Roger Williams Park’s Edible Food Forest, in Providence, is an urban ecosystem designed around permaculture ethics and principles. It serves as a model for ecological urban landscape management that produces market-viable fruits, nuts, veggies, fodder, fuel and fiber. The garden features several unusual plants such as hardy kiwi, hazelnut and the American chestnut, which has been bred for resistance to blight. Native plants create a habitat for wildlife and a managed honeybee hive. The garden also demonstrates permaculture techniques, such as herb spirals, mushroom cultivation and hügelkultur gardening, a horticultural technique where a mound constructed from decaying wood debris and other compostable biomass plant materials is later planted as a raised bed.
Crossman Park Food Forest, in Central Falls, is a healthful green space created in partnership with Largess Forestry and Voice of the Forest Alliance. The students from Calcutt Middle School and Central Falls High School planted 22 fruit trees and 12 blueberry bushes in the park for anyone in the city to enjoy. This was part of a larger effort initiated by Mayor Diossa to reforest Central Falls and build a healthier community.
Revive the Roots is a nonprofit organization in Smithfield dedicated to creating ecologically regenerative and dynamic social spaces through the education and practice of permaculture. In addition to managing its community garden spaces, Revive the Roots’ cooperatively owned Nuts & Bolts Nursery Co-Op specializes in growing nut trees, fruit trees and other edible perennial plants, which are sold online.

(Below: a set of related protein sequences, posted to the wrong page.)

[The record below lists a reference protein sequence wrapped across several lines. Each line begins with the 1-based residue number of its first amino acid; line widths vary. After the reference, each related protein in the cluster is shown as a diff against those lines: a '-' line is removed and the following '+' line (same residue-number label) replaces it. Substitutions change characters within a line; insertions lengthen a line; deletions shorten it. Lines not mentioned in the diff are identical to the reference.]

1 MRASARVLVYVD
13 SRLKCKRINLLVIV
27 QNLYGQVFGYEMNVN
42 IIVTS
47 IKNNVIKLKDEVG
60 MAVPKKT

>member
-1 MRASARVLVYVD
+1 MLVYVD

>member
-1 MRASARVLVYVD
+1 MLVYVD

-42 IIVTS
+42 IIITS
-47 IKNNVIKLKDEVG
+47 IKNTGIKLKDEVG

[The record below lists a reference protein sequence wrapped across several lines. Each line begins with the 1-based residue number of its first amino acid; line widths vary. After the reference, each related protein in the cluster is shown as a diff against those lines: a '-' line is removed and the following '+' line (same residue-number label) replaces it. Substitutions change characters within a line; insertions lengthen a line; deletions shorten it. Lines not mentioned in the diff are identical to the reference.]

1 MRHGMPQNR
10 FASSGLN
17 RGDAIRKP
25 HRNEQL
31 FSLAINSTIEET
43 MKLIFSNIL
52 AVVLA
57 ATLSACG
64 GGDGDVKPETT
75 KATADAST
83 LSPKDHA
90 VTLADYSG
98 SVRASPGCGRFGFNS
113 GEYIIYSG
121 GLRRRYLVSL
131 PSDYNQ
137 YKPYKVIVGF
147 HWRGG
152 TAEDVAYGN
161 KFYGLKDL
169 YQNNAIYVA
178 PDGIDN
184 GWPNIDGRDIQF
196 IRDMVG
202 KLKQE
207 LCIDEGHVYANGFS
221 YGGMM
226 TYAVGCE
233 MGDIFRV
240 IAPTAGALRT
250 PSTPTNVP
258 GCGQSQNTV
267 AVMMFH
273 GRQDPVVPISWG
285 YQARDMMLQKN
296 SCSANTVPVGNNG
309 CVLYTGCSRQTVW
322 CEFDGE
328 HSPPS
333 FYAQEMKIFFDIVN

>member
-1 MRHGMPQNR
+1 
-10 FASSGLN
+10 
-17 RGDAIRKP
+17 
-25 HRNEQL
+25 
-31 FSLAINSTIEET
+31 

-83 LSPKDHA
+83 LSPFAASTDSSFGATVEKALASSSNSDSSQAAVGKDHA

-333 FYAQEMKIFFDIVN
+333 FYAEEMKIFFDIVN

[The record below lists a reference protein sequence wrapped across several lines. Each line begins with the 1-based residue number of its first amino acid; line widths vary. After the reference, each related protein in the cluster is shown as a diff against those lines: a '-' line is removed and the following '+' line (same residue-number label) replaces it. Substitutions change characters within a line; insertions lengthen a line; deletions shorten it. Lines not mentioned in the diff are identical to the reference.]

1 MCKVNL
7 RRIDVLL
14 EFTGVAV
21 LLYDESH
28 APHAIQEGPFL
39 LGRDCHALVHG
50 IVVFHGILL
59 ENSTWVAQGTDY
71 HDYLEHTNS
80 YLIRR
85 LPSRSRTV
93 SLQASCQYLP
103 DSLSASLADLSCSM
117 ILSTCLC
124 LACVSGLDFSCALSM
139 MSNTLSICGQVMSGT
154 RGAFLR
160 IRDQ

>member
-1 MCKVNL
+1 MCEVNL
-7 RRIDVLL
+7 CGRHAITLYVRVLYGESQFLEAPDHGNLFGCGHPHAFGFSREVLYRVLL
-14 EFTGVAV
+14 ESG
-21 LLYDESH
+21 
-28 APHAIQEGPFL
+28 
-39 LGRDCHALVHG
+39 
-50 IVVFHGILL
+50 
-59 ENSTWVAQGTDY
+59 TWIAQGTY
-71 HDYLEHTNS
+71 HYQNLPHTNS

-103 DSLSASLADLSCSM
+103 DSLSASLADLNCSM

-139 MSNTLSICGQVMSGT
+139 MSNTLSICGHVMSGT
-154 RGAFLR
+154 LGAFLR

Island Community Farm, in Middletown, is starting to host tours of its food forest this year, where after 10 years, the pawpaw trees and persimmon trees are finally bearing fruit. Supported by Aquidneck Community Table, Island Community Farm demonstrates the viability and joy of small-scale sustainable agriculture.
Where to Learn
While these organizations may host occasional tours and workshops, the Rhode Island TreeCouncil offers a Backyard Fruit Tree Growing course, with seven sessions of experiential learning. Aspiring gardeners can also learn how to grow a surprising variety of fruit in the Rhode Island climate by reading permaculture books, watching YouTube videos and researching specific plants online.
Food Forest Abundance is an organization that provides consultations to assist with garden planning. An open format virtual consultation leads to the development of a landscape plan suitable to the client’s environmental conditions—growing zone, soil type, hours of sun exposure and critter challenges. The plan includes plant selection and placement, guild layerings and groupings, structural suggestions, supplier recommendations and step-by-step installation instructions. FFA can also match clients with local installers.
People can also download food forest-related podcasts from the Story Walking Radio Hour archives. The mission of this program is to lead listeners back to goodness, wholeness, climate restoration, environmental health, universal abundance and, perhaps, closer to the Garden of Eden.
Wendy Nadherny Fachon hosts the Story Walking Radio Hour, which presents sustainable living solutions, including food forest gardening, soil health and agrohomeopathy. Learn more at Storywalking.com or contact [email protected].
Resources/Credit to Natural Awakenings Greater Boston/Rhode Island